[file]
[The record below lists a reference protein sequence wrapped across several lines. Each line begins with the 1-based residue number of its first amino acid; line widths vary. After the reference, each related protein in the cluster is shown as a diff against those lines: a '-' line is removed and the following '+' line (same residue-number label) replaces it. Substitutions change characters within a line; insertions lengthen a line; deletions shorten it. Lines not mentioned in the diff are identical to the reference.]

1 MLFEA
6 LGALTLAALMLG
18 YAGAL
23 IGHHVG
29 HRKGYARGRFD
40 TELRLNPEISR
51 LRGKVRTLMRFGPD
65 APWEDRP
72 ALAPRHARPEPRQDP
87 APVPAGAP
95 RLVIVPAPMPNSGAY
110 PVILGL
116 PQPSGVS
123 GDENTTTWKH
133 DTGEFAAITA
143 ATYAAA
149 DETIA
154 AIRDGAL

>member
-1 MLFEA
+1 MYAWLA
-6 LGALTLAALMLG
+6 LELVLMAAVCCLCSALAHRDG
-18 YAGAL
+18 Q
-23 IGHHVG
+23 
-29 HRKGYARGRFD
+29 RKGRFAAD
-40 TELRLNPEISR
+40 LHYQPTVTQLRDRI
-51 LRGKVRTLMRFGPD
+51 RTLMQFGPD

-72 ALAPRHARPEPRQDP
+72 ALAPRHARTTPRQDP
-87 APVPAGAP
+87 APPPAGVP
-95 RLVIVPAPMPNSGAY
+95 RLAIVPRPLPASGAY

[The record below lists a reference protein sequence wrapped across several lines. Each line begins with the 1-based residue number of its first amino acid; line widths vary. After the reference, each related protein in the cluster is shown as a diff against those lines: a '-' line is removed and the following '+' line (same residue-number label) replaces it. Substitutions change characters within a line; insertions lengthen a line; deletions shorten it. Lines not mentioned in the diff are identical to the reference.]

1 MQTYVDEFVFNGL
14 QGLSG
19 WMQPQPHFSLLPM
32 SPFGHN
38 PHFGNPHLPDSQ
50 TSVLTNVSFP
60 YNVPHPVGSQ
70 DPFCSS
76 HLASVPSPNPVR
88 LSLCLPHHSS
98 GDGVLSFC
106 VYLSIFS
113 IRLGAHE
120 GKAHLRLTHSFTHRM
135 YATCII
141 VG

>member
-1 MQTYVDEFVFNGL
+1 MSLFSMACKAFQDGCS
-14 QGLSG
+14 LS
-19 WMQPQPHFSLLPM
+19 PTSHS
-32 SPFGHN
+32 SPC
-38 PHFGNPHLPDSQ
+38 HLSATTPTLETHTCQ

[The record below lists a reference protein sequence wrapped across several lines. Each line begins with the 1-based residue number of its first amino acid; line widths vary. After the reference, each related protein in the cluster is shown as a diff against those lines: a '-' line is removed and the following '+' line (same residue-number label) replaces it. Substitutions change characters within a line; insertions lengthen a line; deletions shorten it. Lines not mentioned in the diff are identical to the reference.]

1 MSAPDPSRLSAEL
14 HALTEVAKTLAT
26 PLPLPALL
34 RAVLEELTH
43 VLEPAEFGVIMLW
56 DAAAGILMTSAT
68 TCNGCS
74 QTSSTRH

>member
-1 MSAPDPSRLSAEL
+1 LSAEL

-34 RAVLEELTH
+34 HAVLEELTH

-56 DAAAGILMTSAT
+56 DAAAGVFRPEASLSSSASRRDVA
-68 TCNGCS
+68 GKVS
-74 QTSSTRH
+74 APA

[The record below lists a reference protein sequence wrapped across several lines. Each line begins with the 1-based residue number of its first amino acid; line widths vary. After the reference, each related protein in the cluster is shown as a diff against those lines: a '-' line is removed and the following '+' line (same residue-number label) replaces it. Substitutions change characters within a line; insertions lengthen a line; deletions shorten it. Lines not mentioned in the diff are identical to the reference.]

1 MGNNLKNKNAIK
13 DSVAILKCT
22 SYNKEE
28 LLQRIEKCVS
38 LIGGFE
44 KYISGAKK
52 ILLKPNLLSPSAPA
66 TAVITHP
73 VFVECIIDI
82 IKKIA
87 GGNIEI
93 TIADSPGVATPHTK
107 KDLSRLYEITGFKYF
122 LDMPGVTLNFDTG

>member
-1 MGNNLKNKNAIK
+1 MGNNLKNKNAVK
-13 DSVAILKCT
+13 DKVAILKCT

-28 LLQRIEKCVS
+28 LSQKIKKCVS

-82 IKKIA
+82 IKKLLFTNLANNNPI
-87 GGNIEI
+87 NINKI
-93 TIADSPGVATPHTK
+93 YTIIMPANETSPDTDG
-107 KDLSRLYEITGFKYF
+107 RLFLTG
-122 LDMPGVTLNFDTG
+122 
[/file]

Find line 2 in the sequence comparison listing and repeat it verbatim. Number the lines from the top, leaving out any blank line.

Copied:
1 MLFEA